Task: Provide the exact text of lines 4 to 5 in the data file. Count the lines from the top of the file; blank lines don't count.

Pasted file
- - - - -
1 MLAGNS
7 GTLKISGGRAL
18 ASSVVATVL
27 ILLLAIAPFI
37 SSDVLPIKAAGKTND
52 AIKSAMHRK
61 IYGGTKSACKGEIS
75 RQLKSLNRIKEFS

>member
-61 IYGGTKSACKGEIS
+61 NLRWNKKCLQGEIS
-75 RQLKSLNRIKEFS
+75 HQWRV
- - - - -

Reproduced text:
27 ILLLAIAPFI
37 SSDVLPIKAAGKTND